People with kidney disease often don’t produce enough erythropoietin, a hormone that stimulates production of the red blood cells. The result is anemia, a condition that leaves people fatigued and impairs the work of the heart and brain.
Some people’s kidneys deteriorate so badly they go to dialysis centers and have machines filter waste from their blood. Nearly all patients on dialysis are anemic.
Epogen, a synthetic version of erythropoietin, boosts the depleted red-blood cells and is used primarily by dialysis patients, who take it with most treatments.
Introduced in 1989
Epogen was introduced in 1989 and seven years later topped $1 billion in sales. Combined sales of Epogen and Aranesp, a longer-acting version approved in 2001, soared to $6.6 billion in 2006, helping Amgen become the world’s largest biotechnology company. They plummeted 21 percent from 2006 to 2009 as studies documented the side effects caused by high doses of the drugs.
Amgen said today that a new requirement from the FDA starting March 24 will require all cancer doctors to enroll online and take a training course before prescribing Epogen or Aranesp. Fears by investors that this will slow prescribing may be overstated, said Michael Yee, a biotechnology analyst at RBC Capital Markets in San Francisco, in a note today to clients.
“It doesn’t look too bad,” he said.
Worldwide sales of anemia drugs for the one-year period ended Sept. 30 totaled $10.7 billion, according to IMS Health, a Norwalk, Connecticut, company that tracks prescriptions. Aranesp and Epogen combined have 55 percent of those sales.
Hematide is a synthetic peptide, a smaller version of a protein, and is easier to produce than a biologically engineered drug like Epogen, said Anne-Marie Duliege, Affymax’s chief medical officer.
It’s being tested in kidney disease patients who don’t yet need dialysis, as well as those who do. Affymax and Takeda could grab market share from Amgen in both parts of the kidney disease market, said Cowen’s Nadeau in a telephone interview.
Affymax and Takeda said Jan. 25 they had completed four large studies testing the drug in 2,600 patients with kidney disease and will release results by the end of June. They plan to submit a marketing application to U.S. regulators by the end of the year, Morris said.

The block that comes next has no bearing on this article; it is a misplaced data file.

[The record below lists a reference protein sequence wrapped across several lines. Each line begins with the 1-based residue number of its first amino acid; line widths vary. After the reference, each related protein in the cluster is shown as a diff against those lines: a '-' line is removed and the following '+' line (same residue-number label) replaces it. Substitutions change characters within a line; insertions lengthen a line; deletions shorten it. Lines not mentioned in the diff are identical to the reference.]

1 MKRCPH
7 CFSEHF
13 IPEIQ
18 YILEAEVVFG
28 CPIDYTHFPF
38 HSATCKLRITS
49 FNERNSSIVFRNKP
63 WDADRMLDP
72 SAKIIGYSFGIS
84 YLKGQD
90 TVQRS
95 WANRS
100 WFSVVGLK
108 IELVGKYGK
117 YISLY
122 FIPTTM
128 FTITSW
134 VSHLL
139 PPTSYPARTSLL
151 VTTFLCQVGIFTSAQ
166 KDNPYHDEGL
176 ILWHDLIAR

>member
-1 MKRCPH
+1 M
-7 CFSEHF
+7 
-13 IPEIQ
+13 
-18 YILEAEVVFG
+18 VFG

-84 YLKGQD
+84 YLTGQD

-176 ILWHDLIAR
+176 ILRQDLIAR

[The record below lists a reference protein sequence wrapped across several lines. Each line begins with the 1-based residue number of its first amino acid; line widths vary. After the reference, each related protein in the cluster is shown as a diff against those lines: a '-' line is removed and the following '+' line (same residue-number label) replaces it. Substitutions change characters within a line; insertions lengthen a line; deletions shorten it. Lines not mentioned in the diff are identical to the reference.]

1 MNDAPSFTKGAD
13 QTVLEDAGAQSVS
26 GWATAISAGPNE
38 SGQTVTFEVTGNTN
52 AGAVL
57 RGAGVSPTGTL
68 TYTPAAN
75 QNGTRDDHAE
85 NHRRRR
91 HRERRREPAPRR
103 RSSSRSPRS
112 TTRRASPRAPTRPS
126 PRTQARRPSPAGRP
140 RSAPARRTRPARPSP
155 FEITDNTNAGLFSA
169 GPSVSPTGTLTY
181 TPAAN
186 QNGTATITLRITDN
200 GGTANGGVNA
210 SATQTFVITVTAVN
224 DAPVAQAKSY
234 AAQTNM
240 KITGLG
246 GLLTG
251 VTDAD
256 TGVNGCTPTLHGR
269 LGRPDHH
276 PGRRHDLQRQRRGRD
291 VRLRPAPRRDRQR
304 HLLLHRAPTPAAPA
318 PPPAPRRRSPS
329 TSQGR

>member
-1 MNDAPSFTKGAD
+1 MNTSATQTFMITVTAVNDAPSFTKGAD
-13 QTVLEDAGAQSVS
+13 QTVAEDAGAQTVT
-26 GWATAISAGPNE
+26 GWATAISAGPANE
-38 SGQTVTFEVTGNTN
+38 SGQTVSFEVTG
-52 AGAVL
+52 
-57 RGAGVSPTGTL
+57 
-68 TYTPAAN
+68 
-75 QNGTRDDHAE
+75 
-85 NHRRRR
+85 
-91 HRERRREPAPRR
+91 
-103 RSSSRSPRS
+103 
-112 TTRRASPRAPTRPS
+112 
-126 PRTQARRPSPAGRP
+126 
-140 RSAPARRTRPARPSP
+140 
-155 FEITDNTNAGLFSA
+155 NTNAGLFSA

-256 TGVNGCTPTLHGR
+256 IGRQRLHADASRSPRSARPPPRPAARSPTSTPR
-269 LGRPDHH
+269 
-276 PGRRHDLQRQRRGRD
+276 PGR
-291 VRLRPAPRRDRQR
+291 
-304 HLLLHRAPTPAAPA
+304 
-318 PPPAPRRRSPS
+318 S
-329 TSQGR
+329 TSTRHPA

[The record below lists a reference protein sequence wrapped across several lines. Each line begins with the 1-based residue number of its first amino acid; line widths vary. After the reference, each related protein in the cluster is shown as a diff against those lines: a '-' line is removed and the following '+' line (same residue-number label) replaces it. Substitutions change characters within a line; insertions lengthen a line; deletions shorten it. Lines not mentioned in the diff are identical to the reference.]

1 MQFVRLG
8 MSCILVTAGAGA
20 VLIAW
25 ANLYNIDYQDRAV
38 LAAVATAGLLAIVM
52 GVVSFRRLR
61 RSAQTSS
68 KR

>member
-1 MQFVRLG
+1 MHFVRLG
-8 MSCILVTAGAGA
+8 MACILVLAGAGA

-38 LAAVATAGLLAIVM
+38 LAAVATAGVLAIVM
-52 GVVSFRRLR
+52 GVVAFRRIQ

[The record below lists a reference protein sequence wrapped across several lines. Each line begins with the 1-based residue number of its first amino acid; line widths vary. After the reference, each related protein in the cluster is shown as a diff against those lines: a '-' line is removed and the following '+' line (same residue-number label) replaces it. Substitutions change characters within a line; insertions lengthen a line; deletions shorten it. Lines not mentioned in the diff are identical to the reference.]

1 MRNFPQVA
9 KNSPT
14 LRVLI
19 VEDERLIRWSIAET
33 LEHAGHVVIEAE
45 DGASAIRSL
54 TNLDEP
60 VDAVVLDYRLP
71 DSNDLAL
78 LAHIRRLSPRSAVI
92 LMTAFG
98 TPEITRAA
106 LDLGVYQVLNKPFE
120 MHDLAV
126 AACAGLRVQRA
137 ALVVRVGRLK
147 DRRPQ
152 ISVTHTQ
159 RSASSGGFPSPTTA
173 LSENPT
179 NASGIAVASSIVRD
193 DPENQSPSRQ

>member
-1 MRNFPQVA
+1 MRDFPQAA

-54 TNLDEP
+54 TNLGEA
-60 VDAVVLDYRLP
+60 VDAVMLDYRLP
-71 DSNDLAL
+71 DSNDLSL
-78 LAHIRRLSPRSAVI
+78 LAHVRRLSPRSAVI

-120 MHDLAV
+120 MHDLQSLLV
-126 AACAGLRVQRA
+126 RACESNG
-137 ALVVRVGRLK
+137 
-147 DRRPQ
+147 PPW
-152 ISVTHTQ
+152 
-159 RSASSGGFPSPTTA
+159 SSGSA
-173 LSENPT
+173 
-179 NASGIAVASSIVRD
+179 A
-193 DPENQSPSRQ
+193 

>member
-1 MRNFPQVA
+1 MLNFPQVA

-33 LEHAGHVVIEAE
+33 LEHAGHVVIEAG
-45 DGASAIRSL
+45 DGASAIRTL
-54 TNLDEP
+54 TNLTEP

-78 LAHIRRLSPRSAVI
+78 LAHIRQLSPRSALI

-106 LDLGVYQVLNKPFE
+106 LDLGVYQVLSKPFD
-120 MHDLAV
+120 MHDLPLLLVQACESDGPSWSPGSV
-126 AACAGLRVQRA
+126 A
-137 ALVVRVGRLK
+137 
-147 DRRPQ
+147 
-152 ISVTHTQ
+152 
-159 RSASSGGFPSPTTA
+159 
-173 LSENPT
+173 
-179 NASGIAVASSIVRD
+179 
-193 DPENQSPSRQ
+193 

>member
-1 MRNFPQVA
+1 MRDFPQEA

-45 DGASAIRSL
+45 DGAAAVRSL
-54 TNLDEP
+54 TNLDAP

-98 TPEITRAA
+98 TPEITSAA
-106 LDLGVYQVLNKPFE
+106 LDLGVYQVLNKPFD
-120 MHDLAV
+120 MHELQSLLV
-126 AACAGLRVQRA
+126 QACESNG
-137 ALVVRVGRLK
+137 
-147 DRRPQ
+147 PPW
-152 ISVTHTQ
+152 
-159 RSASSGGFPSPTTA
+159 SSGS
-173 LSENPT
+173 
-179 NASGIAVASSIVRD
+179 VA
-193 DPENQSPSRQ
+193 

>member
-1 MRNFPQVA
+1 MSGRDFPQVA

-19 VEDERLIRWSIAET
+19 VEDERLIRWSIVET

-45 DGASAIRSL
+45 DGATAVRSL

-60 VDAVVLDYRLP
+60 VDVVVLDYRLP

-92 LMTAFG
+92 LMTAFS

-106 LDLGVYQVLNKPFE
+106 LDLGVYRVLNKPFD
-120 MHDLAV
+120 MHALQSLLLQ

In a previous study, 114 dialysis patients were given Epogen three times a week or Hematide in low or high doses once a month. After 12 weeks, all three groups had achieved the same increase in their levels of hemoglobin, the iron-bearing protein in red blood cells, Affymax said in an Oct. 30 statement.
On average, hemoglobin rose from 9.2 grams per deciliter of blood to the target range of 11 to 12, Affymax said. The most common side effect was high blood pressure, which occurred in 8 percent of patients getting Epogen or high-dose Hematide and 3 percent of those getting the lower Hematide dose, according to the company.
Hematide’s once-monthly dosing will appeal to patients who now get Epogen three times a week or Aranesp once a week, said Iain Macdougall, a kidney specialist at Kings College in London.
Hematide also may not require refrigeration, said Macdougall, who has led trials of the drug for Affymax. As a peptide, it’s cheaper to make than a protein drug, Macdougall said in a Jan. 22 telephone interview.
“We’re hoping we’ll get much cheaper anemia therapy,” Macdougall said. “I don’t know what the marketers at Affymax will do. There will be a bit of pressure to pass that on to the consumer.”
Affymax’s Wheeler said the company was thinking about how to price the drug.
“We recognize that we are launching Hematide into a price- and cost-sensitive marketplace,” she said. http://www.businessweek.com/news/201...-update1-.html